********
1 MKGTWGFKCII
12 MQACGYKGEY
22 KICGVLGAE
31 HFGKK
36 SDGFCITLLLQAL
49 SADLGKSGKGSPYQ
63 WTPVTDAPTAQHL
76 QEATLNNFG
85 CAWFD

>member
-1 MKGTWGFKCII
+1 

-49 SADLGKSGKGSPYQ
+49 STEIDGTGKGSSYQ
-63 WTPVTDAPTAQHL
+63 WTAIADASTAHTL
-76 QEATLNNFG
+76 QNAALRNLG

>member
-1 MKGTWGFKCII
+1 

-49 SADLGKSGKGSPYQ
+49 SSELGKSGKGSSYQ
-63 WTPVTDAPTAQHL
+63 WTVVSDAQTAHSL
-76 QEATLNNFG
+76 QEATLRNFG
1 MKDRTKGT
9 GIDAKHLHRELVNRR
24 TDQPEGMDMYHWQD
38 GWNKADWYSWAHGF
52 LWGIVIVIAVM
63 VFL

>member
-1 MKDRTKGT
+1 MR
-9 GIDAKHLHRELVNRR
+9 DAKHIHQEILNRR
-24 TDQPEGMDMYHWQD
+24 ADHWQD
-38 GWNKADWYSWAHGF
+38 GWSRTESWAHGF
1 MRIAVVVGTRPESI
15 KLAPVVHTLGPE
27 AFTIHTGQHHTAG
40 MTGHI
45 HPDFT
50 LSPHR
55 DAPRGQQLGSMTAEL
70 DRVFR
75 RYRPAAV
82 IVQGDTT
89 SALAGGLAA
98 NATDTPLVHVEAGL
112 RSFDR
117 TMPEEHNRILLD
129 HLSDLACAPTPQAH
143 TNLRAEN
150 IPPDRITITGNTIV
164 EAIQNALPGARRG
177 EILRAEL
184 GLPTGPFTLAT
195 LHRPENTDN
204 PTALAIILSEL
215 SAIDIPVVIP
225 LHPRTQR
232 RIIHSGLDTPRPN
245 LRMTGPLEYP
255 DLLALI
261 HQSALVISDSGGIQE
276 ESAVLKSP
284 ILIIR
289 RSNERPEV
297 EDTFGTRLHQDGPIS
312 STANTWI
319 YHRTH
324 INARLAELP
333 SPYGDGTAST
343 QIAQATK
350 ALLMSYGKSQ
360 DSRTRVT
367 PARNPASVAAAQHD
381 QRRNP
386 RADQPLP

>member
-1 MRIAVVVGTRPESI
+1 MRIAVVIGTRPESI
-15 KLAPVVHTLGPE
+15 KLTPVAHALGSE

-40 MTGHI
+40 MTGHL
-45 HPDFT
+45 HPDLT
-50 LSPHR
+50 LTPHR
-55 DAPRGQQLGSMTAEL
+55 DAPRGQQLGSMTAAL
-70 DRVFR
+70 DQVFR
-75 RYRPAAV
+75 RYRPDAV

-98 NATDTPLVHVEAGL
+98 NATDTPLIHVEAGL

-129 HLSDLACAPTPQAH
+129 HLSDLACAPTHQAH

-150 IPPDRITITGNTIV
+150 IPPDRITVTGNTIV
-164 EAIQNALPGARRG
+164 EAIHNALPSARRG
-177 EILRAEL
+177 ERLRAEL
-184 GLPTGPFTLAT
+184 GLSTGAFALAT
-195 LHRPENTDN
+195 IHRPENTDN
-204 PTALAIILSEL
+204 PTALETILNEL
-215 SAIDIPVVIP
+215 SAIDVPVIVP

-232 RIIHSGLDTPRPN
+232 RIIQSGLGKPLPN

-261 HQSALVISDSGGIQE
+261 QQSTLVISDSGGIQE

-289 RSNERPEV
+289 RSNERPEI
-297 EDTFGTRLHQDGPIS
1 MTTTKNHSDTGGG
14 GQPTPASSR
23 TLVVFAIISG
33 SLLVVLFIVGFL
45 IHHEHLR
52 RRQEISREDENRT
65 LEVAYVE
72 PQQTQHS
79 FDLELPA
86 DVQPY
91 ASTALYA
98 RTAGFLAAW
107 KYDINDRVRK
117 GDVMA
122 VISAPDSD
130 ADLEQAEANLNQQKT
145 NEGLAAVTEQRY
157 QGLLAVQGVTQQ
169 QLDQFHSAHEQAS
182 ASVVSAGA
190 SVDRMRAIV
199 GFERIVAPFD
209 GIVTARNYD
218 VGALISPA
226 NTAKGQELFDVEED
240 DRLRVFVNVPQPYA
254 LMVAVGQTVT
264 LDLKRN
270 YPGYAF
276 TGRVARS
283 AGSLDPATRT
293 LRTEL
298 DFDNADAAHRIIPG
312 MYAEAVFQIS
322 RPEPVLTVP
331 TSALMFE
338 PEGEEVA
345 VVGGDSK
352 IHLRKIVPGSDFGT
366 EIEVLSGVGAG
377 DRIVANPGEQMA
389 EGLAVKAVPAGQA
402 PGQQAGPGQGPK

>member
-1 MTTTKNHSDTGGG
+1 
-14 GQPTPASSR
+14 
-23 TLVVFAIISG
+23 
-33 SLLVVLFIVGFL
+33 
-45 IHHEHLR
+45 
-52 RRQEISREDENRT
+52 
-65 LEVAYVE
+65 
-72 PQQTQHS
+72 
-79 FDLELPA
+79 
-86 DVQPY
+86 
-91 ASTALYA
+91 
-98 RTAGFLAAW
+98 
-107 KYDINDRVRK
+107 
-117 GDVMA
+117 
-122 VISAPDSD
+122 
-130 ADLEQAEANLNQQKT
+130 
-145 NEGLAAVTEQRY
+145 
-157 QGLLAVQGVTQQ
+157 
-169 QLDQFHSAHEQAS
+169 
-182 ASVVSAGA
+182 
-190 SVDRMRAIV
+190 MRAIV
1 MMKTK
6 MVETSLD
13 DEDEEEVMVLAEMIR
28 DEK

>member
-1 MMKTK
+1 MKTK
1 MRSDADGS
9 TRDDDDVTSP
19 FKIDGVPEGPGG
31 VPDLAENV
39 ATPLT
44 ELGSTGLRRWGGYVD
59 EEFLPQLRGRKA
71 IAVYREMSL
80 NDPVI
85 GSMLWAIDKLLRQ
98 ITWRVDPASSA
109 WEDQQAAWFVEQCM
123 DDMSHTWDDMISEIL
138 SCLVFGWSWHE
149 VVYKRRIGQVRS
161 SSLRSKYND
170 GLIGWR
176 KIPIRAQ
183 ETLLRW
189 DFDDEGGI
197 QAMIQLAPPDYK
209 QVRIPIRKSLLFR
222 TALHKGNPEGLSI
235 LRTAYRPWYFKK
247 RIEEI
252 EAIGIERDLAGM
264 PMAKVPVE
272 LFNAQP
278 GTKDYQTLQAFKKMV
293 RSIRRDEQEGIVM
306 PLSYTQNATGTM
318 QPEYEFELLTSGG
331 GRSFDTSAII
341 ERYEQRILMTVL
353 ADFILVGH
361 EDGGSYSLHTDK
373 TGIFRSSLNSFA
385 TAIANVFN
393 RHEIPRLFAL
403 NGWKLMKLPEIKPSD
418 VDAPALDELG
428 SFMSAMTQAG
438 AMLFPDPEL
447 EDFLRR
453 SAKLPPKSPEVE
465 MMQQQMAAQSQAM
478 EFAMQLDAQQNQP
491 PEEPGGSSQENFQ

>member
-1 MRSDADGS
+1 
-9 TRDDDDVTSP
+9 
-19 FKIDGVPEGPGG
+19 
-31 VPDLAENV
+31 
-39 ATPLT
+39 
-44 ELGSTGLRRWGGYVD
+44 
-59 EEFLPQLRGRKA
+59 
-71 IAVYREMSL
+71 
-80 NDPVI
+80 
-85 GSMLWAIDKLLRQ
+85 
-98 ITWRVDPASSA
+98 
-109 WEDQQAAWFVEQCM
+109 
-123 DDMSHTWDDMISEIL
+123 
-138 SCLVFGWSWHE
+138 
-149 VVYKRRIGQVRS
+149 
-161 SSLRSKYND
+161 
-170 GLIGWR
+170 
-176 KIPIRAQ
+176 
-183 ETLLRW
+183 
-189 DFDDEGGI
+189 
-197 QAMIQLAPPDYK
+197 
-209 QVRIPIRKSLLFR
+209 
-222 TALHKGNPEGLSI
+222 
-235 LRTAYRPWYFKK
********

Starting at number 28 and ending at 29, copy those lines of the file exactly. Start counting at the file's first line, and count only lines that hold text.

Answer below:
1 MKDRTKGT
9 GIDAKHLHRELVNRR